Important Home Solar Facts
Solar energy has exploded in popularity because of the rising concern for the environment and the decreasing cost of solar panels. The cost of a home solar system has decreased by 70 percent in the past decade. For residential consumers, home solar panels offer a way to rely less on fossil fuels while also cutting energy costs.
If you are interested in investing in solar panels for your home, it’s important to fully understand the ins and outs of solar energy. We’ve compiled the most common questions homeowners have when it comes to residential solar to help you make the right decision for your energy needs.
Important home solar facts:
- The price of home solar systems has come down by almost 70 percent in the past ten years.
- Anyone who buys a home solar system will be eligible for the federal solar tax credit, which is set at 26 percent.
- Installing a solar system on your roof can increase your home’s value by $15,000.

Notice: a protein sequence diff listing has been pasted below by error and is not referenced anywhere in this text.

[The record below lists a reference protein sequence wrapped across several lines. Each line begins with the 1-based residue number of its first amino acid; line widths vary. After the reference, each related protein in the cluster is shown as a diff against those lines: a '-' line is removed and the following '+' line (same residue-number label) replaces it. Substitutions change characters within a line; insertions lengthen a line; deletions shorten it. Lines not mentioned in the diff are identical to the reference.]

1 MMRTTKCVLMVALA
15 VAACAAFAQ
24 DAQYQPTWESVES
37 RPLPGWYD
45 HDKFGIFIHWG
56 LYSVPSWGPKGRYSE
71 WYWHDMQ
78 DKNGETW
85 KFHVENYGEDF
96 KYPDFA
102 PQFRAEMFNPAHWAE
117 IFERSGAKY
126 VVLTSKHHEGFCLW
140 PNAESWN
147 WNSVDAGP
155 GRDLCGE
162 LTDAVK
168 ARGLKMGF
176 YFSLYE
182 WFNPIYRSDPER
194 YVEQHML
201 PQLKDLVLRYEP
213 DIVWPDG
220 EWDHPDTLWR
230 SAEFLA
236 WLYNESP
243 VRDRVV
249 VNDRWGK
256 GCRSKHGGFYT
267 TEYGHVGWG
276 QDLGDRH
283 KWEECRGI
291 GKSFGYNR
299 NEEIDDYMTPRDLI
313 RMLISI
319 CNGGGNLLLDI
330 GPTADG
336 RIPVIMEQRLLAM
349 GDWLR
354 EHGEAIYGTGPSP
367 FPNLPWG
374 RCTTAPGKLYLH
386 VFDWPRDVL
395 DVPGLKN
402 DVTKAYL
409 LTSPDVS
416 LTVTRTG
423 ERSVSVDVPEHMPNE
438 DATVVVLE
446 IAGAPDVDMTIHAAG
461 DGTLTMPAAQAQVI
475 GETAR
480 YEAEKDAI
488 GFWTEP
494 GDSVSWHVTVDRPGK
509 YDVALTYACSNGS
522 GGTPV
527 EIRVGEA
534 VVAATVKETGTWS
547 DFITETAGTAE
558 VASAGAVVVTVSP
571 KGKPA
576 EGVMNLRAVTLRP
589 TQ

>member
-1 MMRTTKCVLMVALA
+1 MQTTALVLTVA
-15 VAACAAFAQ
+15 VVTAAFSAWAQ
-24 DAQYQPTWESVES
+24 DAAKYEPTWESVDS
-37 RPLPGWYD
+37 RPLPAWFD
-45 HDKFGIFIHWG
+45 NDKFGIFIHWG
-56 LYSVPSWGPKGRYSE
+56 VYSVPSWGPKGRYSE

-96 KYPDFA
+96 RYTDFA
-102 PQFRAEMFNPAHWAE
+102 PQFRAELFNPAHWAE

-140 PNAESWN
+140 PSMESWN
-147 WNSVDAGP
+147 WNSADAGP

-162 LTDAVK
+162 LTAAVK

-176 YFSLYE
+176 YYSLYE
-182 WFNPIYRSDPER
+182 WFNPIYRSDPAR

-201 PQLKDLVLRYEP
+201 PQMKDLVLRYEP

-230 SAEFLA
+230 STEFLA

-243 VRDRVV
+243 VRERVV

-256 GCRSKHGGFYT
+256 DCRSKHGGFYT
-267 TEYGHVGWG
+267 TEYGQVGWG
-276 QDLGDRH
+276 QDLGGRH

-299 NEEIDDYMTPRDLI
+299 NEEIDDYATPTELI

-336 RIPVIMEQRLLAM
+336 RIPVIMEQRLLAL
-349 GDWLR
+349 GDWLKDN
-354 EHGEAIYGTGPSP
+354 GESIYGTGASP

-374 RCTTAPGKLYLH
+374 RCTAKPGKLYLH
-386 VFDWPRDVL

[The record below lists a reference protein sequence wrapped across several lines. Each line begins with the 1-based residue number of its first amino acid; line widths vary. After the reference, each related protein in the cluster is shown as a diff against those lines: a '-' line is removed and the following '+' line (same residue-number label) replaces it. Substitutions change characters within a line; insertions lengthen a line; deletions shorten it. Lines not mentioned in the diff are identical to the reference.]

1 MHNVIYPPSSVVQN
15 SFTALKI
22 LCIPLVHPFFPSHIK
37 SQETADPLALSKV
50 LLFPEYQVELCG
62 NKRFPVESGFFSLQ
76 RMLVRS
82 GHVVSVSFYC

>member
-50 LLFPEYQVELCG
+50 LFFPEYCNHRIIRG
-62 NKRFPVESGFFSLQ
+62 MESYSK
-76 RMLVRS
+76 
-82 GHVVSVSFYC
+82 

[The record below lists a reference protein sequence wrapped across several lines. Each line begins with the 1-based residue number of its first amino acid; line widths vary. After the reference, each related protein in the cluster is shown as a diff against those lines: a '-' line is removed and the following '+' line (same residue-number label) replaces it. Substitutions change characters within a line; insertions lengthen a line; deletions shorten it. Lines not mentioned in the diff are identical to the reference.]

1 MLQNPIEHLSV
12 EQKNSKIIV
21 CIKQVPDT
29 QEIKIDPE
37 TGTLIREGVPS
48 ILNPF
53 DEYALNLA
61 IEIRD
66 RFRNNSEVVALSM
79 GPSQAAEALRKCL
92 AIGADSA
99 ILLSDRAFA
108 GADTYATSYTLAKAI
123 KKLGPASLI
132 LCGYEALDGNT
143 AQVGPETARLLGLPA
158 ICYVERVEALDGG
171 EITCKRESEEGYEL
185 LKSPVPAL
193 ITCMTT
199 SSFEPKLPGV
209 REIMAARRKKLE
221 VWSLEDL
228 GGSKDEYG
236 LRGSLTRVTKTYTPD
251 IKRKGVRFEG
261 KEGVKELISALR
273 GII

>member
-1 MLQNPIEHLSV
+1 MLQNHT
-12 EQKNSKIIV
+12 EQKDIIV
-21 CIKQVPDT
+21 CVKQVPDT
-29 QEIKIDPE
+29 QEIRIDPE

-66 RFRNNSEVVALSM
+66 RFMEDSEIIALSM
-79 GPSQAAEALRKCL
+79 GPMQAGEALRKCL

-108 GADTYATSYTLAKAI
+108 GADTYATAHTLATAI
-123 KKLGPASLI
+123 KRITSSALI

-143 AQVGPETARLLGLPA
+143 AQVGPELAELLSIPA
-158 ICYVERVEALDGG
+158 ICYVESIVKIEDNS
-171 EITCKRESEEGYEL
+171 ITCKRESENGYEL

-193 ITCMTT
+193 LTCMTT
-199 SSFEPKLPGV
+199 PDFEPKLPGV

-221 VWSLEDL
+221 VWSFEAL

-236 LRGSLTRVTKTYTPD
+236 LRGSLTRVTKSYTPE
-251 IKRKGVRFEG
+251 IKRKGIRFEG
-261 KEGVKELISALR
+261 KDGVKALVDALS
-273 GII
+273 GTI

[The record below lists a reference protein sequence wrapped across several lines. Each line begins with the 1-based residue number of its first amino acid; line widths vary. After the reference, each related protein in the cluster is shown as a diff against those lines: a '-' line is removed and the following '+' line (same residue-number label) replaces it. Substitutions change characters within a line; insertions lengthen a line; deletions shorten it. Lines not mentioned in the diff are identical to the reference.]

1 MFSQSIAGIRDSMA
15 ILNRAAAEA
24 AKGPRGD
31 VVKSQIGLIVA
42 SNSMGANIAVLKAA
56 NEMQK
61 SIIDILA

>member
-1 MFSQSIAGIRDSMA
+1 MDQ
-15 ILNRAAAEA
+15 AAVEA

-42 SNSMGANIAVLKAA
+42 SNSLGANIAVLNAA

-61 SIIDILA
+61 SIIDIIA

- Most solar customers stay connected to the power grid for stability and to take advantage of net metering programs.
- Solar panels may not completely eliminate your traditional electric bills, but they can significantly reduce them.
What is the price of a home solar system?
Home solar systems normally cost between $15,000 to $25,000 before factoring in tax credits. With the federal solar tax incentive, the average cost of residential solar panels drops to between $11,100 to $18,500. Keep in mind that cost does not include any rebates or tax incentives at the state or local levels.